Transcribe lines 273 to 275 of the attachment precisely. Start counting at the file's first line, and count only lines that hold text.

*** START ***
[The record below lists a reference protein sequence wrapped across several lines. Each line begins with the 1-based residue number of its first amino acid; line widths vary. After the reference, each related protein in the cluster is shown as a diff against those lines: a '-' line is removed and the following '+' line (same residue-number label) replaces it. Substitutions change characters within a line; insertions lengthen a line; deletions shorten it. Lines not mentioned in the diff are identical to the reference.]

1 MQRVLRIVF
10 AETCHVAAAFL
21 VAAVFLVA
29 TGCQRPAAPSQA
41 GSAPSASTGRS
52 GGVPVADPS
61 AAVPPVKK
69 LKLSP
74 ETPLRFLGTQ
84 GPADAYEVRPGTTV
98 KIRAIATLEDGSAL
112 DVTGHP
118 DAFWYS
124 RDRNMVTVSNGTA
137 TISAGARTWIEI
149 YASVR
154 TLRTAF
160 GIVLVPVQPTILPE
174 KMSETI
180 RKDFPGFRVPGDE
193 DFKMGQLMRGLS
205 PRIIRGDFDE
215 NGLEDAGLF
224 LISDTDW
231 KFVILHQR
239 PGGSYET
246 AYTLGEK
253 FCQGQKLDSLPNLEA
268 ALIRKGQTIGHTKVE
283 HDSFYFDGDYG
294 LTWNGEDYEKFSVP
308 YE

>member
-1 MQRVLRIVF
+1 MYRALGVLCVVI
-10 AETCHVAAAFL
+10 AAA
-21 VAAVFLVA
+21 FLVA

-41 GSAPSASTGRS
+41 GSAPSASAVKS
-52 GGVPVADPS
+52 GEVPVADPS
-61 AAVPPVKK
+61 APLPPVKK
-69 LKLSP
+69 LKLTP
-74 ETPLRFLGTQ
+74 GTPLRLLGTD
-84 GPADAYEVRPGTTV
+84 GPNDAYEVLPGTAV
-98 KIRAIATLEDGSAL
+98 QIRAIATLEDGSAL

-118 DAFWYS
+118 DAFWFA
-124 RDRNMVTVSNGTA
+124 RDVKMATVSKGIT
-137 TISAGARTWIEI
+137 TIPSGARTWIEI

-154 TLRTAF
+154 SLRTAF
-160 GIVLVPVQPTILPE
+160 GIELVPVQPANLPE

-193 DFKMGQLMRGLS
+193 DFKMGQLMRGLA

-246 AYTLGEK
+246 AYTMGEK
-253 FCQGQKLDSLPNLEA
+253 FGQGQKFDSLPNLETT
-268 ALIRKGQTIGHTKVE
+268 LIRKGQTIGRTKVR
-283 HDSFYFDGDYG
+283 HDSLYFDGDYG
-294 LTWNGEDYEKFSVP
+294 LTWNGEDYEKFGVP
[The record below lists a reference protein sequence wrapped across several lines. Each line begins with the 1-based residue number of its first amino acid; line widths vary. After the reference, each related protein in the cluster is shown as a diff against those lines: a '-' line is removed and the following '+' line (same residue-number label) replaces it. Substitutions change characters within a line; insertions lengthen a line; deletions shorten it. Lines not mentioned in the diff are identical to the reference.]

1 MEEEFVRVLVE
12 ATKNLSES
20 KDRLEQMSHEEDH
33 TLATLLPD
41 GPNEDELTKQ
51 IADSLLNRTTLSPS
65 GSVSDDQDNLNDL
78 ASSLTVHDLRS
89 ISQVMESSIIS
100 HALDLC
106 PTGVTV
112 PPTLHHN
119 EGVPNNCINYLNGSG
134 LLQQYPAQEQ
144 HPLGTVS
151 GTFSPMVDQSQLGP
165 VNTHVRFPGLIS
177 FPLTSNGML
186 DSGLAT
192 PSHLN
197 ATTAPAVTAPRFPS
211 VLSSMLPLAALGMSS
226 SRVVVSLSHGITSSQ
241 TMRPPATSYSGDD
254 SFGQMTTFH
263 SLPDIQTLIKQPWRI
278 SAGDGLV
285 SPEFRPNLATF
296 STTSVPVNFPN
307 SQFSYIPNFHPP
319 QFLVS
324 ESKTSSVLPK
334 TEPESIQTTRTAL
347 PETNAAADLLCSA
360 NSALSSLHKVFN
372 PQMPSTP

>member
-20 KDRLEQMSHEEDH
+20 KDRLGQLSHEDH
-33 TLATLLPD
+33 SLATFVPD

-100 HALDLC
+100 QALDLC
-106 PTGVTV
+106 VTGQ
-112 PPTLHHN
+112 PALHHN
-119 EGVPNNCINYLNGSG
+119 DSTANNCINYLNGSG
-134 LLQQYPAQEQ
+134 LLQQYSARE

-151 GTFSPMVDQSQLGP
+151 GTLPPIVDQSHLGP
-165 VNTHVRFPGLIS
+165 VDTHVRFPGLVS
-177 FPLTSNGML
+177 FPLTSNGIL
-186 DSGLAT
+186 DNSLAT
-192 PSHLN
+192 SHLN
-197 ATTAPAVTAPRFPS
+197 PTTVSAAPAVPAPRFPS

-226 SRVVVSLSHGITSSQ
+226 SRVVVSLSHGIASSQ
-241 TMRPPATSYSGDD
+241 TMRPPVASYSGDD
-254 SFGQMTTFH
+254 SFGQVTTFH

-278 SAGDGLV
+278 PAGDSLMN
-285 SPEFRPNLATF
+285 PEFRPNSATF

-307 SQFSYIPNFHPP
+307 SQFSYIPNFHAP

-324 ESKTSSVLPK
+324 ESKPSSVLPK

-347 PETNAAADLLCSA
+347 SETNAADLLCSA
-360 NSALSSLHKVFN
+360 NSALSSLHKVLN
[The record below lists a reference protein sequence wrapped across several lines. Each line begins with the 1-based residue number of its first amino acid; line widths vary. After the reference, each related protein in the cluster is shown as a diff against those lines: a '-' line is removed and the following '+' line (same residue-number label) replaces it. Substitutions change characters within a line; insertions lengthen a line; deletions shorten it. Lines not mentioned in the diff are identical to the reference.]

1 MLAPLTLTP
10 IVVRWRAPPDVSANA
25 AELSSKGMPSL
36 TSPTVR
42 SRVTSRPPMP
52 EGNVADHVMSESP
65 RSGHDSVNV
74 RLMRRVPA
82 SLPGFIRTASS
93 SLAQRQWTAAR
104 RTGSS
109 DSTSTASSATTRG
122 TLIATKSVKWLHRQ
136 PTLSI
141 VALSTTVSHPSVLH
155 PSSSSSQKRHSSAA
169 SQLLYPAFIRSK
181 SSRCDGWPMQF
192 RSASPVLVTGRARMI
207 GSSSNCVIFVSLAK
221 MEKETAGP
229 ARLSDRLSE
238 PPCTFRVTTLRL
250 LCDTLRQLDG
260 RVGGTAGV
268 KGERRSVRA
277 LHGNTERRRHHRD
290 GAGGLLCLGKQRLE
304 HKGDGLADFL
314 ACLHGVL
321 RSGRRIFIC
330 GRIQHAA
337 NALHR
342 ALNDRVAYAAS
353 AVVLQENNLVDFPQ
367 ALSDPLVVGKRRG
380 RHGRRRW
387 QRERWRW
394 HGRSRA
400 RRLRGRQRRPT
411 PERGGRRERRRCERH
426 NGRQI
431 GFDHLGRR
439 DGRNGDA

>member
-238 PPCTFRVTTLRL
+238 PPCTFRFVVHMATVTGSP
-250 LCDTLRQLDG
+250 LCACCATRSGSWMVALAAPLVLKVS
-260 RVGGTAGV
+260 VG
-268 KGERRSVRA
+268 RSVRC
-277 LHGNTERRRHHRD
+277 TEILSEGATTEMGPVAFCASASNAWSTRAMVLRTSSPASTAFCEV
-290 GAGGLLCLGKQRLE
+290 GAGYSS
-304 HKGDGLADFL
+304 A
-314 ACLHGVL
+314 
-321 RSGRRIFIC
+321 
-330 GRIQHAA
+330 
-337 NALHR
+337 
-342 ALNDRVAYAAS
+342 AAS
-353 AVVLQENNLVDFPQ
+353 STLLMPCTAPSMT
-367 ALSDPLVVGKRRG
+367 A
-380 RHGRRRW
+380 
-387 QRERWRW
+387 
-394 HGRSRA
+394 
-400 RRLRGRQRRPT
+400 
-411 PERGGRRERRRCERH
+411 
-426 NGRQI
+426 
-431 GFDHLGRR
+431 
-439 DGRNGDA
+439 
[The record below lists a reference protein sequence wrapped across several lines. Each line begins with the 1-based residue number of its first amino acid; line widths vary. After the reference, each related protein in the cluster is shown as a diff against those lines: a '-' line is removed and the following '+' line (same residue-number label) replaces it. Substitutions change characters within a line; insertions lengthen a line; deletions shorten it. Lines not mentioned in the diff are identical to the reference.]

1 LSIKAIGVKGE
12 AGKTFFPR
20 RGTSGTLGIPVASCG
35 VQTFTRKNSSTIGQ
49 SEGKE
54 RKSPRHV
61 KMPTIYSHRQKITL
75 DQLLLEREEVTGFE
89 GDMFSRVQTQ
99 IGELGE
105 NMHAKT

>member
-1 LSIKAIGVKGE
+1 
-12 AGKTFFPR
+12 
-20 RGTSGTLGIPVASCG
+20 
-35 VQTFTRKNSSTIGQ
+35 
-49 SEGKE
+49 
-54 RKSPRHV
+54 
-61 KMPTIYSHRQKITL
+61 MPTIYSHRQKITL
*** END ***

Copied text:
+54 
-61 KMPTIYSHRQKITL
+61 MPTIYSHRQKITL